August 18, 2009 - Cambodia is a member of the Southeast Asia Tobacco Control Alliance (Seatca).

The Council of Ministers approved a sub-decree on Friday, August 14th that will require health warnings to be printed on the outside of cigarette packages.

Under the presidency of Prime Minister Hun Sen, the council released a statement saying that the purpose of these warnings will be "to educate people, especially children and housewives, about the consequences of smoking, and to counter any deceiving advertisements from tobacco companies".

The sub-decree was created by the Ministry of Health in pursuance of the World Health Organization's Framework Convention on Tobacco Control (FCTC), a public health agreement (treaty) ratified by 166 countries including Cambodia.

Lim Thai Pheang, director of the National Centre for Health Promotion, said Friday, August 14th that the Ministry of Health sub-decree had originally called for anti-smoking photos to be printed on packaging in addition to warning messages, but that the Council of Ministers requested that the warnings be text-only.

Previous related news brief: Cambodia - graphic warnings soon to be on cigarette packs..

He added that he was not sure when the messages would begin being printed on packages, and that further discussions are necessary before the decree can be enacted. "We must inform tobacco companies before we start to put health warning messages on cigarette packages," he said.

According to a 2004 survey by the National Institute of Statistics at the Ministry of Planning, 54 percent of male Cambodians over 20 years of age are smokers, compared with just 6 percent of women over 20, along with about 10 percent of Cambodians aged 10 to 14.

Reference: Council of Ministers mandates warning labels on cigarettes, Chhay Channyda , The Phnom Penh Post, 8/17/2009.

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Spain - ready for full smoking ban in public places....


August 17, 2009 - The Ministry of Health is expanding the first Anti-Smoking Act to prohibit smoking in all public places. Spain's health minister Trinidad Jimenez said in an interview Monday with radio station Cadena Ser.

"Right now, with the information we have and the study we are doing of the current [smoking] law, I think the society is mature enough... and we want to prohibit smoking in all public places," Jimenez said.

In 2006, Spain introduced a smoking ban in workplaces and public places larger than 100 square meters. However, a smoke-free bar or restaurant, for example, in Spain is rare. Many of the country's bars and restaurants are smaller than 100 square meters and in larger establishments, few owners enforce the law or have installed nonsmoking sections.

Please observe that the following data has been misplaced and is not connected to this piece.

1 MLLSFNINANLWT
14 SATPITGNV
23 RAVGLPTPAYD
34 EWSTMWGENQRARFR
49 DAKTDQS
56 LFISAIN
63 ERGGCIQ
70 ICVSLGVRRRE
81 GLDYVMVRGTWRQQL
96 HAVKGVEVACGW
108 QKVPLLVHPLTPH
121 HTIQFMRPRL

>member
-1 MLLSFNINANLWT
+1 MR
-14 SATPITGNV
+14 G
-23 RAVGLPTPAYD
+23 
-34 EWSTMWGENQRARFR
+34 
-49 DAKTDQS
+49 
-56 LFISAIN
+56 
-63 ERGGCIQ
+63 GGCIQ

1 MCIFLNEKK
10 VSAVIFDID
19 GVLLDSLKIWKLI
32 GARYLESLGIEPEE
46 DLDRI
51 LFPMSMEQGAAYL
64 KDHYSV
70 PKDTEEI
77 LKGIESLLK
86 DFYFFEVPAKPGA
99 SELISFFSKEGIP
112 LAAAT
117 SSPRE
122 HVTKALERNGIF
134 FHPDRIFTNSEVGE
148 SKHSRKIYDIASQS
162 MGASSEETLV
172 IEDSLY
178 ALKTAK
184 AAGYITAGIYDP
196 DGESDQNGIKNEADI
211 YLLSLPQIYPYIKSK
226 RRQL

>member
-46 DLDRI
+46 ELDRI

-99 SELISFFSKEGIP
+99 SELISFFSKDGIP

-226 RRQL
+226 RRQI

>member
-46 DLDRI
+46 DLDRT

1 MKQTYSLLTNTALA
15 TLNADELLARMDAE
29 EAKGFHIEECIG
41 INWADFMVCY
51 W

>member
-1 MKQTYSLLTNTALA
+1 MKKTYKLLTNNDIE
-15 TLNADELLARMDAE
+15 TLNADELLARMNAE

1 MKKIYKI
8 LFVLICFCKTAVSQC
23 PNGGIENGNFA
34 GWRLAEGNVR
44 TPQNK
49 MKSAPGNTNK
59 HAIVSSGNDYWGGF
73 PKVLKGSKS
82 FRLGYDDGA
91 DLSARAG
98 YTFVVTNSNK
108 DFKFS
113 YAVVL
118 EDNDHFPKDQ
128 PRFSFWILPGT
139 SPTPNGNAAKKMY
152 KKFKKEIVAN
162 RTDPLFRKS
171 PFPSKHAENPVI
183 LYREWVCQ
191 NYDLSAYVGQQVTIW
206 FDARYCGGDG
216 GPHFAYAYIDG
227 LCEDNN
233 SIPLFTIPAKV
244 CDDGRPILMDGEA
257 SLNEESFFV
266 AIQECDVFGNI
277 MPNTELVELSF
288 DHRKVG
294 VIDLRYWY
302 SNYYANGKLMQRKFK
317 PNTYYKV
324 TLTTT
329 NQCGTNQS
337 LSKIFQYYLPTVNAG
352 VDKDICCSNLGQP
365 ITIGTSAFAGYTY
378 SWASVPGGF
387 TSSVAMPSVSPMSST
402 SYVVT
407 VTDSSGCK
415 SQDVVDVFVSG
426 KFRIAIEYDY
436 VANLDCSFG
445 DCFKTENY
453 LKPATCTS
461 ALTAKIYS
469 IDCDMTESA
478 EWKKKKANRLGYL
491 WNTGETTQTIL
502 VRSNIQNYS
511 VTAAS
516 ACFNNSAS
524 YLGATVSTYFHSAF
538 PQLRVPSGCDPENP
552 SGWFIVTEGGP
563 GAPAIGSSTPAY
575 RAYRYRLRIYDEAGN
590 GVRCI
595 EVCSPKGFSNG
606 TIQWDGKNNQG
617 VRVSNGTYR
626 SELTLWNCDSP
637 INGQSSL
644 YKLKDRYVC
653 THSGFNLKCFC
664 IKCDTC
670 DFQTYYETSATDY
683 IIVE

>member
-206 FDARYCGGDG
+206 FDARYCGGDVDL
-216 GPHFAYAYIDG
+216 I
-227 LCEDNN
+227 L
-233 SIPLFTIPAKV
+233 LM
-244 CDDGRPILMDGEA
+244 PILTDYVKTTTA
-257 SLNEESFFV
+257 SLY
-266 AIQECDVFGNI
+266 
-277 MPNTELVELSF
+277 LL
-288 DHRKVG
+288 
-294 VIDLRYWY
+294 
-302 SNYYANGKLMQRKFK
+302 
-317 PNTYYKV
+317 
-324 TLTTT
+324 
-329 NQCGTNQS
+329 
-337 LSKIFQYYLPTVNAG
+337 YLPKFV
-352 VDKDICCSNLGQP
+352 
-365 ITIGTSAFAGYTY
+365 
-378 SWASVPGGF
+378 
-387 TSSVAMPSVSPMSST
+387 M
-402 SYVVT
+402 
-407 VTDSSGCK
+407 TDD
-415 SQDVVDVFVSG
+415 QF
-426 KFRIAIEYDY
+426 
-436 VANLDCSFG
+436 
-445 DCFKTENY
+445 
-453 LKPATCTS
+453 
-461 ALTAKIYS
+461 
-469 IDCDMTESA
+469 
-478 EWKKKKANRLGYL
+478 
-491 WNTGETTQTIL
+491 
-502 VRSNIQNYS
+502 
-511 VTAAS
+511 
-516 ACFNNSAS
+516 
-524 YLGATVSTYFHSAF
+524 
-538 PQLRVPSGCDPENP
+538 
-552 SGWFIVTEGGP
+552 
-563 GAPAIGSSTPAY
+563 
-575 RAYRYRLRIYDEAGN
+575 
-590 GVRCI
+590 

The move is likely to be a blow to tobacco companies, that have traditionally found Spain, along with other Southern European nations, to be key markets.

Imperial Tobacco Group PLC (IMT.LN), maker of Fortuna, Ducados, Davidoff, West and Drum and Phillip Morris International whose Marlboro brand is also popular in Spain, are likely to be the most affected by a probable drop in tobacco consumption in the country.

An Imperial Tobacco spokesman said smoking bans tended to reduce tobacco consumption in countries where they were put in place, but said that tobacco consumption in Europe had been declining for decades. Phillip Morris International wasn't immediately available for comment.

Reference: UPDATE: Spain Is Ready For Full Smoking Ban - Health Minister by Jason Sinclair (jason.sinclair@dowjones.com), Dow Jones Newswires, 8/17/2009.

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Nigeria - parliament still debating new tobacco legislation..


August 17, 2009 - The Nigerian parliament is currently debating sweeping new tobacco control legislation in a bid to break the growing tobacco addiction in the country. The bill has strong backing from anti-tobacco groups and health organizations.

"Change starts from now. I dare to be different. I will remain smoke-free. I am the future, and the future starts now, So help me God. I am smoke free!!!," recite students at Shepherd Secondary School in Ketu in Lagos.

Students of the Shepherd Secondary School in Ketu, a poor neighborhood in Nigeria's sprawling city of Lagos, recite a "no-smoking pledge" at the end of a two-hour anti-tobacco lecture. The program is part of a grassroots initiative by anti-tobacco campaigners to counter growing cigarette smoking, particularly among teens in Nigeria.

About 25 percent of Nigerian teens, some as young as 10, are hooked on tobacco, double the smoking rate among men.